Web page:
Excerpt from porous nomadic
Excerpt from porous nomadic

Monday, March 11, 2013

March 10, 2013 Toni Mirosevich Part 2!

On March 10th, we played the second half of our interview with writer Toni Mirosevich. We spent the majority of this section talking about her book of poetry The Takeaway Bin, (Spuyten Duyvil, 2010), which employed Oblique Strategy prompts. The book is divided into three sections which focus on 'human frailty,' politics and hope. Toni talks about what the takeaway is both in the book and in life. She talks about the Oblique Strategy cards specifically and how they attempt to offer ways to address an issue from in an indirect way, as well as how those cards helped spur the pieces in the book. Toni works in both prose and poetry and discussed how these different forms can manifest an idea. She references her aikido practice: "If you're thinking about it, it can't happen." In other words, being too directive in writing can be stifling. We had a rich discussion about how the mind works in the process of creating.
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Monday, March 4, 2013

March 3, 2013 Toni Mirosevich Part 1!

This past Sunday we played part one of our interview with Toni Mirosevich. Throughout the interview we discussed her books The Takeaway Bin, (Spuyten Duyvil, 2010), poems inspired by Oblique Strategies, a card game created in 1975 by Brian Eno and Peter Schmidt, and Pink Harvest: Tales of Happenstance, (Mid List Press, 2007) a collection of creative non-fiction. When reviewing the pieces in The Takeaway Bin, Toni generously shared with us her process and decision making in her form, as well as her sense of play when choosing what to include in her poems. In her creative non-fiction, Toni pays great attention to human error and imperfection. We discussed how detail, (the 'smallest door'), reveals the emotion or conflict of a story. Tune in next week when we play part 2!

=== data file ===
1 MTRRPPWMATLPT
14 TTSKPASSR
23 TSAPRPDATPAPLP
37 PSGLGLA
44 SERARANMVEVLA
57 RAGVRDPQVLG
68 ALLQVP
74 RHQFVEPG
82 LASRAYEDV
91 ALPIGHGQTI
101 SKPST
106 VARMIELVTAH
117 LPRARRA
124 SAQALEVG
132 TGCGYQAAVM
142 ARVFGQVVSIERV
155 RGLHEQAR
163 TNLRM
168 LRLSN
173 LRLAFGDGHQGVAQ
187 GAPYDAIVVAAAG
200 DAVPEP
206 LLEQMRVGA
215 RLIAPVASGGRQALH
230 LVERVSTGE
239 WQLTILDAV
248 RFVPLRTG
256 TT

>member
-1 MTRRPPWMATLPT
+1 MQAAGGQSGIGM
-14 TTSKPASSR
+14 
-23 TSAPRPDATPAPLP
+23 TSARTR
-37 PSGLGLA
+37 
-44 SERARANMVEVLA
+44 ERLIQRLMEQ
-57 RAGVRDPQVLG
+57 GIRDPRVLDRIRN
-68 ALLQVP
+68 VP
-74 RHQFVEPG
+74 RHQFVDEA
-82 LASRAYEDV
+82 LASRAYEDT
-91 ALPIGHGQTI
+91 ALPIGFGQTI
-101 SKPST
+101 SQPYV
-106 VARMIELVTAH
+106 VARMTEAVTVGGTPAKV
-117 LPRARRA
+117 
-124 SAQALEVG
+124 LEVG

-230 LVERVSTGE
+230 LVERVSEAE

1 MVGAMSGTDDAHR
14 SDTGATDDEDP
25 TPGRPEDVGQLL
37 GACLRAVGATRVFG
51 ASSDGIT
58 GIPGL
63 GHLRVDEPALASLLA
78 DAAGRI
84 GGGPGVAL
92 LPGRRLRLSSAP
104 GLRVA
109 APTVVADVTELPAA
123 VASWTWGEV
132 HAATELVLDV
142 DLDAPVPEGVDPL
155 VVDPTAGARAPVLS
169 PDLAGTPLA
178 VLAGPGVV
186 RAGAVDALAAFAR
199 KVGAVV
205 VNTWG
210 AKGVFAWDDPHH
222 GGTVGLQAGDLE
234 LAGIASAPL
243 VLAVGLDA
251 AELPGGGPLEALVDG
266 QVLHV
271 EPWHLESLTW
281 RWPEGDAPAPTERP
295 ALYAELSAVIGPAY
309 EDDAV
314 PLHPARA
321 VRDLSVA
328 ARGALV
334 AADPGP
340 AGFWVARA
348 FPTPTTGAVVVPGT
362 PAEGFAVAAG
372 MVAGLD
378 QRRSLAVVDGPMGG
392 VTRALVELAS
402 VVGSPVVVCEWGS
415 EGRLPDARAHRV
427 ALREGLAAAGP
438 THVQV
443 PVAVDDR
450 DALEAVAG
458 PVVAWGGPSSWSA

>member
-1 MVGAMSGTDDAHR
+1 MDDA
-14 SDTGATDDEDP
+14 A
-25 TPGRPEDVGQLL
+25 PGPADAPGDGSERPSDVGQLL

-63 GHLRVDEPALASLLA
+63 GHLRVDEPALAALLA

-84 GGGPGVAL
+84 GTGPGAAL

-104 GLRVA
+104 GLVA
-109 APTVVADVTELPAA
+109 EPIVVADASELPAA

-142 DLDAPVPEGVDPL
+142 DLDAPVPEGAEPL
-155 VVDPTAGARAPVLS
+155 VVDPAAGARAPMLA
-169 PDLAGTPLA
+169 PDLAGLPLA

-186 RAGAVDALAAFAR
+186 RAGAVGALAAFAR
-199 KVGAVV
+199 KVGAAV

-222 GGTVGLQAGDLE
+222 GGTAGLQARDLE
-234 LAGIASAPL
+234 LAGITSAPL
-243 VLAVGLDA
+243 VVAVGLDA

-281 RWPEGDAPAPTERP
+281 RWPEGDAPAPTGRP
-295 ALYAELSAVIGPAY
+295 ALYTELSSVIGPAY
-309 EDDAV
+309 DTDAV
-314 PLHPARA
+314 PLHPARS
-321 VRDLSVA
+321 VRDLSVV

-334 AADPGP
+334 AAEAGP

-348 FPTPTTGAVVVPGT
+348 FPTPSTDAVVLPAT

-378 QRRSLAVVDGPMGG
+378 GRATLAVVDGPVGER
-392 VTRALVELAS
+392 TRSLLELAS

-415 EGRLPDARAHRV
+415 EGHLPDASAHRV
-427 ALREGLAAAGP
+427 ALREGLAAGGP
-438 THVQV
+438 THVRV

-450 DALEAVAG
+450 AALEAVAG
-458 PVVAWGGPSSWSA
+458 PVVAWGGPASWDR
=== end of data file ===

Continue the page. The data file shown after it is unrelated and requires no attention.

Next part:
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Sunday, March 3, 2013

February 24, 2013: Kathleen Fraser Part 3

Sadly, this is the third and last installment of our interview with the fascinating and fabulous Kathleen Fraser. Kathleen talked the various ways she constructs her work. She discussed collaging her journal entries and creating an artist book for Charles Alexander at Chax Press. She read her piece written for Norma Cole, which originally sought to capture the experience of Easter in Italy, but ended up becoming "hi dde violeth i dde violet" (from her recent book moveable TYYPE, Nightboat Press, 2011), a poem generated when she physically cut up her words to create collages on her walls. In the second half of the show, Kathleen talks about her ground-breaking journal HOW(ever) which focused on women poets at a time when they were ignored. We close the show by reading Marianne Moore's poem 'Poetry' which inspired the title of this amazing journal.